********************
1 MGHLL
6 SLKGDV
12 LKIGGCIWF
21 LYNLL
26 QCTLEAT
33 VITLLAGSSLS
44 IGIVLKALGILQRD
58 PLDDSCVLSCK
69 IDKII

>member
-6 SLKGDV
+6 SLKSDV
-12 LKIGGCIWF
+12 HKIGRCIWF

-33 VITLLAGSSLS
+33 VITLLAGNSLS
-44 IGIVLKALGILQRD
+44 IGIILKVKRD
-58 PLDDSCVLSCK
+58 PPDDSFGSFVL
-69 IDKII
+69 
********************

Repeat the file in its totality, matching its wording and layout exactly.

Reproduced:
1 MGHLL
6 SLKGDV
12 LKIGGCIWF
21 LYNLL
26 QCTLEAT
33 VITLLAGSSLS
44 IGIVLKALGILQRD
58 PLDDSCVLSCK
69 IDKII

>member
-6 SLKGDV
+6 SLKSDV
-12 LKIGGCIWF
+12 HKIGRCIWF

-33 VITLLAGSSLS
+33 VITLLAGNSLS
-44 IGIVLKALGILQRD
+44 IGIILKVKRD
-58 PLDDSCVLSCK
+58 PPDDSFGSFVL
-69 IDKII
+69 